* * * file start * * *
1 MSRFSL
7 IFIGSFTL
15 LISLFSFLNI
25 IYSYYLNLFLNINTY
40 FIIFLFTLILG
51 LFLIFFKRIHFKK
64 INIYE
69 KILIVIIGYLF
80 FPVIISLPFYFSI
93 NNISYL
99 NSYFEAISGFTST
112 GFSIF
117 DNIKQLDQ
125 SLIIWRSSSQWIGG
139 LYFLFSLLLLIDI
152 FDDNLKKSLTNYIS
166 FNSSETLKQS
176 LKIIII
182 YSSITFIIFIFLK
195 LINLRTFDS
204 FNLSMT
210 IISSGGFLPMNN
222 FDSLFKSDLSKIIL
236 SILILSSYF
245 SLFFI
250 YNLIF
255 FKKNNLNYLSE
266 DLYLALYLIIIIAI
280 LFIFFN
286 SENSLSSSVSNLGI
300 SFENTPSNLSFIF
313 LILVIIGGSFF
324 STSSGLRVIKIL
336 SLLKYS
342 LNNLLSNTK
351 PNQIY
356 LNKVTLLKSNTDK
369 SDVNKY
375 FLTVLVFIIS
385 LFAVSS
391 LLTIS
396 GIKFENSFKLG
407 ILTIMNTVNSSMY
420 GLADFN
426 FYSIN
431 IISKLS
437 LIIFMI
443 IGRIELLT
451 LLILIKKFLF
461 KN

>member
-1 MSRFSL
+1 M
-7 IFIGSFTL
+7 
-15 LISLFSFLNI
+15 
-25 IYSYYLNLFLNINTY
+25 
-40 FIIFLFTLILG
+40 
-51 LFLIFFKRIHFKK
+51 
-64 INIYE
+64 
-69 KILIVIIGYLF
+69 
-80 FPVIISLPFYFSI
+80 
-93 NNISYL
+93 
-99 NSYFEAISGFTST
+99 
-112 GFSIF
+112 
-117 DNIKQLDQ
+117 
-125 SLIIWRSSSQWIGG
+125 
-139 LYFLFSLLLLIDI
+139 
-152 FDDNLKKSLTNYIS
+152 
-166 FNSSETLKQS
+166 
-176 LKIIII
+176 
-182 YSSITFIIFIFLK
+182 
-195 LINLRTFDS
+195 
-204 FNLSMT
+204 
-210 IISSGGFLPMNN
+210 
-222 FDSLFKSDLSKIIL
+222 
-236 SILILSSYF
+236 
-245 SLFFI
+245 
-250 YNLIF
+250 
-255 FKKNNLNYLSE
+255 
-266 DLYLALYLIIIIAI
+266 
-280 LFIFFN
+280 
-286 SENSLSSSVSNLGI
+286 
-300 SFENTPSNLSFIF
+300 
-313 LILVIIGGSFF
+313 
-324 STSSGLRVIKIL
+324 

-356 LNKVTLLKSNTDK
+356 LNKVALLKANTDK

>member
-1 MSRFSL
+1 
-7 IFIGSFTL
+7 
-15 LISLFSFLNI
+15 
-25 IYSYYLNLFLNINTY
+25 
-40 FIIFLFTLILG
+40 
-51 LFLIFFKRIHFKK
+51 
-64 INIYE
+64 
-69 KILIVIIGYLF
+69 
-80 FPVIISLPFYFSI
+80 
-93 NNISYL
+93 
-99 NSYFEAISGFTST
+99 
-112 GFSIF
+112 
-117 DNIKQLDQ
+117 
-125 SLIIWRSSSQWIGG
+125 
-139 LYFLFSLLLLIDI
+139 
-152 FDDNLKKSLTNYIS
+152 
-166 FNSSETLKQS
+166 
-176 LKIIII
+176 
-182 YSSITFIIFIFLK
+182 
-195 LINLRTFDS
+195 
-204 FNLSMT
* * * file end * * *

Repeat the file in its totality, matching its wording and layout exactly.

1 MSRFSL
7 IFIGSFTL
15 LISLFSFLNI
25 IYSYYLNLFLNINTY
40 FIIFLFTLILG
51 LFLIFFKRIHFKK
64 INIYE
69 KILIVIIGYLF
80 FPVIISLPFYFSI
93 NNISYL
99 NSYFEAISGFTST
112 GFSIF
117 DNIKQLDQ
125 SLIIWRSSSQWIGG
139 LYFLFSLLLLIDI
152 FDDNLKKSLTNYIS
166 FNSSETLKQS
176 LKIIII
182 YSSITFIIFIFLK
195 LINLRTFDS
204 FNLSMT
210 IISSGGFLPMNN
222 FDSLFKSDLSKIIL
236 SILILSSYF
245 SLFFI
250 YNLIF
255 FKKNNLNYLSE
266 DLYLALYLIIIIAI
280 LFIFFN
286 SENSLSSSVSNLGI
300 SFENTPSNLSFIF
313 LILVIIGGSFF
324 STSSGLRVIKIL
336 SLLKYS
342 LNNLLSNTK
351 PNQIY
356 LNKVTLLKSNTDK
369 SDVNKY
375 FLTVLVFIIS
385 LFAVSS
391 LLTIS
396 GIKFENSFKLG
407 ILTIMNTVNSSMY
420 GLADFN
426 FYSIN
431 IISKLS
437 LIIFMI
443 IGRIELLT
451 LLILIKKFLF
461 KN

>member
-1 MSRFSL
+1 M
-7 IFIGSFTL
+7 
-15 LISLFSFLNI
+15 
-25 IYSYYLNLFLNINTY
+25 
-40 FIIFLFTLILG
+40 
-51 LFLIFFKRIHFKK
+51 
-64 INIYE
+64 
-69 KILIVIIGYLF
+69 
-80 FPVIISLPFYFSI
+80 
-93 NNISYL
+93 
-99 NSYFEAISGFTST
+99 
-112 GFSIF
+112 
-117 DNIKQLDQ
+117 
-125 SLIIWRSSSQWIGG
+125 
-139 LYFLFSLLLLIDI
+139 
-152 FDDNLKKSLTNYIS
+152 
-166 FNSSETLKQS
+166 
-176 LKIIII
+176 
-182 YSSITFIIFIFLK
+182 
-195 LINLRTFDS
+195 
-204 FNLSMT
+204 
-210 IISSGGFLPMNN
+210 
-222 FDSLFKSDLSKIIL
+222 
-236 SILILSSYF
+236 
-245 SLFFI
+245 
-250 YNLIF
+250 
-255 FKKNNLNYLSE
+255 
-266 DLYLALYLIIIIAI
+266 
-280 LFIFFN
+280 
-286 SENSLSSSVSNLGI
+286 
-300 SFENTPSNLSFIF
+300 
-313 LILVIIGGSFF
+313 
-324 STSSGLRVIKIL
+324 

-356 LNKVTLLKSNTDK
+356 LNKVALLKANTDK

>member
-1 MSRFSL
+1 
-7 IFIGSFTL
+7 
-15 LISLFSFLNI
+15 
-25 IYSYYLNLFLNINTY
+25 
-40 FIIFLFTLILG
+40 
-51 LFLIFFKRIHFKK
+51 
-64 INIYE
+64 
-69 KILIVIIGYLF
+69 
-80 FPVIISLPFYFSI
+80 
-93 NNISYL
+93 
-99 NSYFEAISGFTST
+99 
-112 GFSIF
+112 
-117 DNIKQLDQ
+117 
-125 SLIIWRSSSQWIGG
+125 
-139 LYFLFSLLLLIDI
+139 
-152 FDDNLKKSLTNYIS
+152 
-166 FNSSETLKQS
+166 
-176 LKIIII
+176 
-182 YSSITFIIFIFLK
+182 
-195 LINLRTFDS
+195 
-204 FNLSMT